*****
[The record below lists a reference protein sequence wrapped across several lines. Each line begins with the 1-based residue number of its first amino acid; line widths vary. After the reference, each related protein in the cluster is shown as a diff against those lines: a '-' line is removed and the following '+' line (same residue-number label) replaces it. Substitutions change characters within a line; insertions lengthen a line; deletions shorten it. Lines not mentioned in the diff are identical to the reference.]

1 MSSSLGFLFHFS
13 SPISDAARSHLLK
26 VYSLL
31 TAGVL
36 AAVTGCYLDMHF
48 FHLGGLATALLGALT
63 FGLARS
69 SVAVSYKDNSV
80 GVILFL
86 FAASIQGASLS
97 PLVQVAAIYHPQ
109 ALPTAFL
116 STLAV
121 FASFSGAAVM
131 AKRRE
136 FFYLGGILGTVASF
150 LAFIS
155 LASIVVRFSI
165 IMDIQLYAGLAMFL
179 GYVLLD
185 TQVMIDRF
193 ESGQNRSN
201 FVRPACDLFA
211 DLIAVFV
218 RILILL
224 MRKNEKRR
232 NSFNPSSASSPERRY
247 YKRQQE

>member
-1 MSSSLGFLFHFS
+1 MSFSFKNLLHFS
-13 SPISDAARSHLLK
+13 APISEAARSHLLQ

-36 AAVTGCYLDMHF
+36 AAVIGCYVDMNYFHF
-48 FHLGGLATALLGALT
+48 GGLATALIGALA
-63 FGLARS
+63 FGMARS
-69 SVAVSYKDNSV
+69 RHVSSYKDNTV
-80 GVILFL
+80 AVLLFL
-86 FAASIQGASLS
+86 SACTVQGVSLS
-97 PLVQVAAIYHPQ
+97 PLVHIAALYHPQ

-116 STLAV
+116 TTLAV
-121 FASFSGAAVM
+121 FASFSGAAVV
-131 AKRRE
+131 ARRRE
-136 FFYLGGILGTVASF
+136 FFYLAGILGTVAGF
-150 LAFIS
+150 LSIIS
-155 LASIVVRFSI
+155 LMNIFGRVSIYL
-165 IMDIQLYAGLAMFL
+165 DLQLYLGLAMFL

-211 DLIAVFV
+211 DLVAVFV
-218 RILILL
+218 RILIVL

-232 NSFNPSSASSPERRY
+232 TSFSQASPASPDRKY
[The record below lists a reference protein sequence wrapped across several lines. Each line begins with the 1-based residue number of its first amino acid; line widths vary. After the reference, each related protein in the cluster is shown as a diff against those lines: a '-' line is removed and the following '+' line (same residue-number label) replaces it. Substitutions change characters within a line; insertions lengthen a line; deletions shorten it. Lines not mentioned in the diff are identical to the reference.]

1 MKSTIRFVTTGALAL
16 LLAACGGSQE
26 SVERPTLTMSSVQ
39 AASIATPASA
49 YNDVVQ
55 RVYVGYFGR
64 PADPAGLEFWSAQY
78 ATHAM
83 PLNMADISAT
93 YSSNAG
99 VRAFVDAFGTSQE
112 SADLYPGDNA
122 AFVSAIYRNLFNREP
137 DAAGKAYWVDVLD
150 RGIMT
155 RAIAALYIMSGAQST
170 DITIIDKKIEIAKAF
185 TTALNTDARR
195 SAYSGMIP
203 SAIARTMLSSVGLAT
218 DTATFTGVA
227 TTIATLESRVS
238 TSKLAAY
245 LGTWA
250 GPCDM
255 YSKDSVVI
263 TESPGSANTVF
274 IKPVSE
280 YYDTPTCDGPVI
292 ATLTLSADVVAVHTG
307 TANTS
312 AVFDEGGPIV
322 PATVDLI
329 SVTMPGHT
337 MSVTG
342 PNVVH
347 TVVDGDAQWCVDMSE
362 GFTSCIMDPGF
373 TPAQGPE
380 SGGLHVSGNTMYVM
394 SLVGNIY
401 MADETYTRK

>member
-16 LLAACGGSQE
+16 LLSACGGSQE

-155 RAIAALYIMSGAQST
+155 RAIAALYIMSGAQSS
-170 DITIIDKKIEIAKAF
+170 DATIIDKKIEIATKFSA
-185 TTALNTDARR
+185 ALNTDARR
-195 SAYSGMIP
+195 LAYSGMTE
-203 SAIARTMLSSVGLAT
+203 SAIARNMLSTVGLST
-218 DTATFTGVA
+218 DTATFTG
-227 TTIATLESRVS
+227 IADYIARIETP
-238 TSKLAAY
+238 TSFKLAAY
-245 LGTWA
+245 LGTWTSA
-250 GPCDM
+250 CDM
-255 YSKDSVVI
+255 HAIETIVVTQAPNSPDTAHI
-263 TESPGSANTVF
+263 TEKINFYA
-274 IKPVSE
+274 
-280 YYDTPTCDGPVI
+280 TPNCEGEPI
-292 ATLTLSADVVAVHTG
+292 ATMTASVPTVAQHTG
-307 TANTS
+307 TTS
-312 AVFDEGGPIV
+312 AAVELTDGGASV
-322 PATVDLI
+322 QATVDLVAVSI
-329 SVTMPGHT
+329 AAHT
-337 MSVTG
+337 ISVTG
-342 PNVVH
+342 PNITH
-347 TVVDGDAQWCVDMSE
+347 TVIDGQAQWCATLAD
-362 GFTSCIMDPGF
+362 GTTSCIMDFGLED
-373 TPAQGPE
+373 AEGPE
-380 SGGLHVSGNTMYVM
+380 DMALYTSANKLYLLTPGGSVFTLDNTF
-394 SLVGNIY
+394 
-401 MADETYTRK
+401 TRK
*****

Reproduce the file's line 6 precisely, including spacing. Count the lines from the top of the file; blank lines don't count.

36 AAVTGCYLDMHF